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Johnson v. Taylor

United States District Court, D. South Dakota, Southern Division

July 23, 2019

CHARLES RAY JOHNSON, Plaintiff,
v.
MICHAEL TAYLOR, DEPUTY STATES ATTORNEY; Defendant.

          ORDER DISMISSING CASE

          ROBERTO A. LANGE, UNITED STATES DISTRICT JUDGE

         Plaintiff Charles Ray Johnson filed a pro se action seeking $ 1, 000, 000 from Defendant Michael Taylor for intentional infliction of emotional distress. Doc. 1. Johnson also filed an application to proceed in district court without prepaying fees or costs, Doc. 2, and a motion to file electronically, Doc. 3. For the reasons explained below, this Court grants the application to proceed in district court without prepayment of fees or costs, denies the motion to file electronically, and dismisses the complaint without prejudice to refiling.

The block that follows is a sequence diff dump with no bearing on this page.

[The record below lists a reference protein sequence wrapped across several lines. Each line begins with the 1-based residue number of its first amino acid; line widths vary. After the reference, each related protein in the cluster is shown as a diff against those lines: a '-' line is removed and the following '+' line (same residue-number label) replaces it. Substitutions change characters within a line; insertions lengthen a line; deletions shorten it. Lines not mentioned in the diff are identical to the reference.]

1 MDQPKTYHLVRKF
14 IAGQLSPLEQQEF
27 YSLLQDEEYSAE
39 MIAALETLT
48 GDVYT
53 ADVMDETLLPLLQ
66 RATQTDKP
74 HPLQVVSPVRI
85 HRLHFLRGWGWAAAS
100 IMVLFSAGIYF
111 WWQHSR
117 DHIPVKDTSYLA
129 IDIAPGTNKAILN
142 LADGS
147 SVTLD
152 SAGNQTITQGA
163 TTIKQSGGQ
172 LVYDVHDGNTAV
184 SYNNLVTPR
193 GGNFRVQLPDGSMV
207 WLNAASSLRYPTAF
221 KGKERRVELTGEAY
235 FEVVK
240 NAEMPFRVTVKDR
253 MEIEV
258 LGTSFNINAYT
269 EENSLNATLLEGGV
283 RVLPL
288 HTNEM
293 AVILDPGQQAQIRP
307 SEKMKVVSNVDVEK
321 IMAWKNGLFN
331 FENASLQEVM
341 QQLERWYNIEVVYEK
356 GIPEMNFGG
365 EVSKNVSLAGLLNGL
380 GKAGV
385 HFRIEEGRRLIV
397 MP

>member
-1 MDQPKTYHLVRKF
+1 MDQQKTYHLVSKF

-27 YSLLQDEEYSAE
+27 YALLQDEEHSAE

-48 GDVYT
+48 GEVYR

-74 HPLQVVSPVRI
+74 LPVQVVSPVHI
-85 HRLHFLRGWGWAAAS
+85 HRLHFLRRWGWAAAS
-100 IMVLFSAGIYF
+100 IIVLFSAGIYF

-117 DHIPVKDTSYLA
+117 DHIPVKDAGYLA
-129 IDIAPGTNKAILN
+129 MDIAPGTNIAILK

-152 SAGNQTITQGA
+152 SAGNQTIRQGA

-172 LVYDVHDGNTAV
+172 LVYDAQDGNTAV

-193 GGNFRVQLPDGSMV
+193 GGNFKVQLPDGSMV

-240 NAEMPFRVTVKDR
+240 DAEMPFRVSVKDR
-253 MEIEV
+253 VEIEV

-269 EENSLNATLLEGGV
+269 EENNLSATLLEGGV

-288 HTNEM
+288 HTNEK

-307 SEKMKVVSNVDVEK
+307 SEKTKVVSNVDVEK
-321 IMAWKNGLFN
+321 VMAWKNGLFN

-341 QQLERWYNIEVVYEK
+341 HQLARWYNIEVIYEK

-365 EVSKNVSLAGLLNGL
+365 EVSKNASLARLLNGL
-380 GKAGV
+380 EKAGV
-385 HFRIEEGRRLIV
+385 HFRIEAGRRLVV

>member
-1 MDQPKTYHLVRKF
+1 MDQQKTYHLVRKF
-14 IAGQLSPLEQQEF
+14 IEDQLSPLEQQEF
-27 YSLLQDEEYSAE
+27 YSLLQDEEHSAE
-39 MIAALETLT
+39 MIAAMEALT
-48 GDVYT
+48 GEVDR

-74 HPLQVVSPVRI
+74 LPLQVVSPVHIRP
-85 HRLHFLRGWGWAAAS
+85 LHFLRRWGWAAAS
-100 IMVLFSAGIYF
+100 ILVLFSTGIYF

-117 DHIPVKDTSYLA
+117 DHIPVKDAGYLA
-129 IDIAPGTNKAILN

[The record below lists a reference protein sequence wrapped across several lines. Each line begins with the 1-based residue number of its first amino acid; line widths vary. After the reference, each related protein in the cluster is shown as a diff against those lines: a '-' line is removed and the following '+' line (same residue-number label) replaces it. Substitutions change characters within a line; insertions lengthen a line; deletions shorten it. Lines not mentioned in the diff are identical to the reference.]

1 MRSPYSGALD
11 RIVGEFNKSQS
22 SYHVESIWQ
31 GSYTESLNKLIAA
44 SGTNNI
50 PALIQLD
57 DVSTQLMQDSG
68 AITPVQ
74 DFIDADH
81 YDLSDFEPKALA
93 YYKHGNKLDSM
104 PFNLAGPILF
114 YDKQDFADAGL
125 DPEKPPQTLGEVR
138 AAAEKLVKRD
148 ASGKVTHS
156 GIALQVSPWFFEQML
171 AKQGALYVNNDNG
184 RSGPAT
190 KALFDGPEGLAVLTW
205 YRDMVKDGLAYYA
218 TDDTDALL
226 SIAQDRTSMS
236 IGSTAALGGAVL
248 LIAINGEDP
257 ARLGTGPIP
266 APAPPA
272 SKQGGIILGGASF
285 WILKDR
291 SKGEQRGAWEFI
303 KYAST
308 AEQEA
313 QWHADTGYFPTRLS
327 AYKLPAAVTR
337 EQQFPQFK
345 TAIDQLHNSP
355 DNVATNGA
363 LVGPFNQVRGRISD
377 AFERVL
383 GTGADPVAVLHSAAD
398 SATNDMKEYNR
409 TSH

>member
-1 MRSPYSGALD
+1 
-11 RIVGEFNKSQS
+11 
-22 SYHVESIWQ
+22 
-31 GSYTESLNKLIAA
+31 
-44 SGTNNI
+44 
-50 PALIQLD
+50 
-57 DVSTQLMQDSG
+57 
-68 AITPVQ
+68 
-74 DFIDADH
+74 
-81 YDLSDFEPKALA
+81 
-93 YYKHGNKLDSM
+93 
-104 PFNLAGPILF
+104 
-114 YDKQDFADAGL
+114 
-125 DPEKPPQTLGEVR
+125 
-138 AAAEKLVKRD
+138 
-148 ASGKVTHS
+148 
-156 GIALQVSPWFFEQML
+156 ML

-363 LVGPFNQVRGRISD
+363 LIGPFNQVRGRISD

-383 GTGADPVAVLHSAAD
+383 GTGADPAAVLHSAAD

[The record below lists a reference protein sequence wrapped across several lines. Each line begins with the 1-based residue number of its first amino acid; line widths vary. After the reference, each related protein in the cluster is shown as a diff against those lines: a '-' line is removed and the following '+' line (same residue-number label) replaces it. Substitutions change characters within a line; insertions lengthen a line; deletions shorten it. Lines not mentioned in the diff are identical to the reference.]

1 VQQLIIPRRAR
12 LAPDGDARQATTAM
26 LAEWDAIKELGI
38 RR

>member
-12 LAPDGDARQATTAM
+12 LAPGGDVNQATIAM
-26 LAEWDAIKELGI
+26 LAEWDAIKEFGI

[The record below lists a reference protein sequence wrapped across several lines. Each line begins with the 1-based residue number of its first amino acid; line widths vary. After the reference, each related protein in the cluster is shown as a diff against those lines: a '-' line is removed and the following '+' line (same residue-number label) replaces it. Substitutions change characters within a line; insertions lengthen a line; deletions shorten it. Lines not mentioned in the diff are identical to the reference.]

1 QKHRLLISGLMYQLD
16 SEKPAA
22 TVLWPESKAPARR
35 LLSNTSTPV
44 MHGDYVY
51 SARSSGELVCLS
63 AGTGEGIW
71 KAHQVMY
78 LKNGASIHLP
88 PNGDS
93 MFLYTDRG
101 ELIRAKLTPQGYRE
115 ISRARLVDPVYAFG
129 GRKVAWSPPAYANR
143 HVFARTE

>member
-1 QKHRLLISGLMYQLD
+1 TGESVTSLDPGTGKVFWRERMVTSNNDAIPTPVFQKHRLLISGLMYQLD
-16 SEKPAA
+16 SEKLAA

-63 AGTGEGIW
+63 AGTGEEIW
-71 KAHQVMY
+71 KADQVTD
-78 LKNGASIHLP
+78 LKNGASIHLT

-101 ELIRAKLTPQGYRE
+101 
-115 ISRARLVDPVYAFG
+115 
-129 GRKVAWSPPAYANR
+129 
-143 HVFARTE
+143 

Suits brought in forma pauperis are subject to a two-step screening process, which first requires the plaintiff to demonstrate financial eligibility to proceed without prepayment of fees. Martin-Trigona v. Stewart, 691 F.2d 856, 857 (8th Cir. 1982); see e.g., Lundahl v. JP Morgan Chase Bank, 2018 WL 3682503, * 1 (D.S.D. 2018). A person may be granted permission to proceed in forma pauperis if he or she "submits an affidavit that includes a statement of all assets such [person] possesses [and] that the person is unable to pay such fees or give security therefor." 28 U.S.C. § 1915(a)(1). The litigant is not required to demonstrate absolute destitution, and the determination of whether a litigant is sufficiently impoverished to qualify to so proceed is committed to the court's discretion. Lee v. McDonald's Corp., 231 F.3d 456 (8th Cir. 2000); Cross v. Gen. Motors Corp., 721 F.2d 1152, 1157 (8th Cir. 1983); see, e.g., Babino v. Janssen & Son, 2017 WL 6813137, *1 (D.S.D. 2017). In light of the information Johnson has provided in his financial affidavits, this Court finds that he may proceed in forma pauperis.